The inner room is filling with light, with shadow. More light and more shadow. Long, quiet, holy darkness. Short, sparkling light-filled days.
The little shack in C.S. Lewis’s Last Battle, and the Tardis in the Doctor Who television series, have something in common with you and with me. Each structure–shack, time machine, and human–is bigger are the inside than it appears from the outside. Outside, a normal-looking structure, but inside, a whole world of wonders.
Here in these days of quiet and clamor, of enfolding darkness and bedazzling light, we walk through the inner rooms like we walk through the old house that recurs in our dreams, exploring the nooks and crannies, the magical spaces and the dark closets. It’s so big! I never knew this room existed! Look! Over here is a room full of treasures! This one is dark and quiet, and contains only a tiny wooden box. Whisper. Shout! These stairs end in a pantry, and those go up to the roof. Open this door. And this one.
Feel the vast spaces within you, knowable, unexplored, waiting for you to enter and experience who you are in your deepest inner rooms. Stretch your hands up and out. Draw in deep breaths. Stretch and stretch. You are larger on the inside.
As the wise man who left us yesterday reminded us:
“Be here now.” –Ram Dass
Stretch. Expand. Explore.
Gratitude List: 1. Back home with the cats 2. People who do things simply to watch the delight on the face of a child 3. My marvelous father, born on this day. What an example of tenderness and compassion he is. 4. I am pretty sure that seven-bird V that just winged its way above the hollow was snow geese. 5. Today is going to be a work day. I kind of dread hard work–I’d rather be playing with yarn or making cookies or writing poems, but when this day is done, I will feel much more free in my spirit to do those other things.
We are saying goodbye to Fred today. His confusion about his sudden blindness and the constant pain despite medication have made his life one of endurance rather than contentment. Fred is a mensch of a cat. He’s been quick to express his needs and wants, quick to respond to those of others. He took his work seriously, whether it was upping the harvest of mice and voles when we brought babies home from the hospital, or patrolling the perimeter of the farm for irregularities, or welcoming visitors to the farm, or monitoring the feasts at break time. He gave the best kitty hugs and head boops. We will miss him terribly, at the same time that we are feeling relieved that he will no longer suffer.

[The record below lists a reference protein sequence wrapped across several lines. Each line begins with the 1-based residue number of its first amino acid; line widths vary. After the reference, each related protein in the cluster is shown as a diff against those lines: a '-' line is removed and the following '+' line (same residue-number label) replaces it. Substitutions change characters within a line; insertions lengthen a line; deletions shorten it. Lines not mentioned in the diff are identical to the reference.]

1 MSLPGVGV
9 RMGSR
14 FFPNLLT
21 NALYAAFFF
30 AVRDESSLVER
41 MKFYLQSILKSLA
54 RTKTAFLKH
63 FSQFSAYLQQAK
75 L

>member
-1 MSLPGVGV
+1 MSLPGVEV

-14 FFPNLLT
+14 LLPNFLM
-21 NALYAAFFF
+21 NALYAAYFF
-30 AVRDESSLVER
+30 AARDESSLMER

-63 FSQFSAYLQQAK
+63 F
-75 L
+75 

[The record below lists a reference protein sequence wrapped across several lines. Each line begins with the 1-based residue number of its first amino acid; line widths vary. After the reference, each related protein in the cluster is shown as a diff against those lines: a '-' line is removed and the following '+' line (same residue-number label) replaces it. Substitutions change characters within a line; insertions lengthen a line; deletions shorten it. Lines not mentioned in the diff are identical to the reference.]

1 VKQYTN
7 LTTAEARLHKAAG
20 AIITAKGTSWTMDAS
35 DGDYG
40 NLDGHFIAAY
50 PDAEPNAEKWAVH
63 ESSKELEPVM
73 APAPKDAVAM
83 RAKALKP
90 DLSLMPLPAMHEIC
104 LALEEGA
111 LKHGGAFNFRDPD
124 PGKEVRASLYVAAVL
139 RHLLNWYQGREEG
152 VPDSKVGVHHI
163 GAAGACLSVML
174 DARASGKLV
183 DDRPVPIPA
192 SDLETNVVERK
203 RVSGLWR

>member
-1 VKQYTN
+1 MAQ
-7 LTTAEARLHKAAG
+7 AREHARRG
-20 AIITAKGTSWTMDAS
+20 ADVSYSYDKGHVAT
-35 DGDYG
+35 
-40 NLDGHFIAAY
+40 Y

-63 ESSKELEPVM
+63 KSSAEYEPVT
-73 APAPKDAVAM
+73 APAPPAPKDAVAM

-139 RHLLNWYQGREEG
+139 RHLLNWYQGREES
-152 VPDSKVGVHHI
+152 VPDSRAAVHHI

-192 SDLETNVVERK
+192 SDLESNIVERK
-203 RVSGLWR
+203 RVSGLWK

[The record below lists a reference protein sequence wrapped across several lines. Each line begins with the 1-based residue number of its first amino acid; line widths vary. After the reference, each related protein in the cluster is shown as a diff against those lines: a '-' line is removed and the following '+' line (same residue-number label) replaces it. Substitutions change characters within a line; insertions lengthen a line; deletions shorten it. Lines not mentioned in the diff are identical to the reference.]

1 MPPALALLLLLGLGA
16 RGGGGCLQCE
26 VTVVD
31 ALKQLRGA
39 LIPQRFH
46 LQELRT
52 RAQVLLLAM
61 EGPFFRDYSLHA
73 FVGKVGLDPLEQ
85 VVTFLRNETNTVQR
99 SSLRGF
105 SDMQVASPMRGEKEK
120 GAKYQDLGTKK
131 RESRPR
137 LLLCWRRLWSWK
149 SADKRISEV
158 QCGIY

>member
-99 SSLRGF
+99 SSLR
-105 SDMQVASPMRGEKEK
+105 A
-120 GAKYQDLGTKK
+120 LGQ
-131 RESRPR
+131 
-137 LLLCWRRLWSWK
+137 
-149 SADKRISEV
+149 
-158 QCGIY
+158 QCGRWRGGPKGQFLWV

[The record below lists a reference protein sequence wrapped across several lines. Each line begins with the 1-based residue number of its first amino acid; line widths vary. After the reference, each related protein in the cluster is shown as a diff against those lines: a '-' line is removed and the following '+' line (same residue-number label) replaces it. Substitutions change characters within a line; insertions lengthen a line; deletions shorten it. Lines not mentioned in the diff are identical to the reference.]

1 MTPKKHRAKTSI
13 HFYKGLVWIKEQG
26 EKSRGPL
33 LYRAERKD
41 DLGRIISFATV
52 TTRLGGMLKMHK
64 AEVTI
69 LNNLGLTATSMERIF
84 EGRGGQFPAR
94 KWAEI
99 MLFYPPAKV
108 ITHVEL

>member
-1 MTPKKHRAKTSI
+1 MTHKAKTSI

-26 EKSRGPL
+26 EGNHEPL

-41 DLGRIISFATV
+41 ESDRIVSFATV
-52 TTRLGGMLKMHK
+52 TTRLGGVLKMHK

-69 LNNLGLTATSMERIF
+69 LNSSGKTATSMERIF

“First things first, but not necessarily in that order.” —Doctor Who
“There are few things in life more heartwarming than to be welcomed by a cat.” —Tay Hohoff
“I love cats because I love my home and after a while they become its visible soul.”
“A little drowsing cat is an image of perfect beatitude.”
“Cats are connoisseurs of comfort.”
“There are two means of refuge from the misery of life — music and cats.” —Albert Schweitzer
“Be wary of any influence in your environment which dismisses or judges your enthusiasm. Without it, we would become anaesthetised to life itself. Anyone who demands this smallness of you is in danger themselves and may have contracted this insidious, deadening monotone. Enthusiasm is the vitality of spirit expressing itself through us and its grace in our voice should be welcomed and cherished. The word originates in the early 17th century, from the Greek enthousiasmos meaning ‘possessed by god.’ Now, more than ever, the world needs your enlargement, your weirdness, your fiery crescendos of rebellion from boring.”
—Dreamwork with Toko-pa
Gratitude List: 1. Spontaneous moments of joy: Little voice in the next aisle over in the grocery store: “HAAAAA-we-yu-ya! “HAAAAA-we-yu-ya!” A little bit of Handel, and pitch perfect.
2. Purring, the sound of contentment
3. The way cats teach us Presence
4. Our family in Campbelltown have been visited by a white hummingbird–magic is all around us, if we would care to look.
5. Clearing spaces. We gave away the piano yesterday, and we’re setting up a bedroom for Ellis in the “little room” upstairs. Now other things can shift, and other kids of clearing will follow.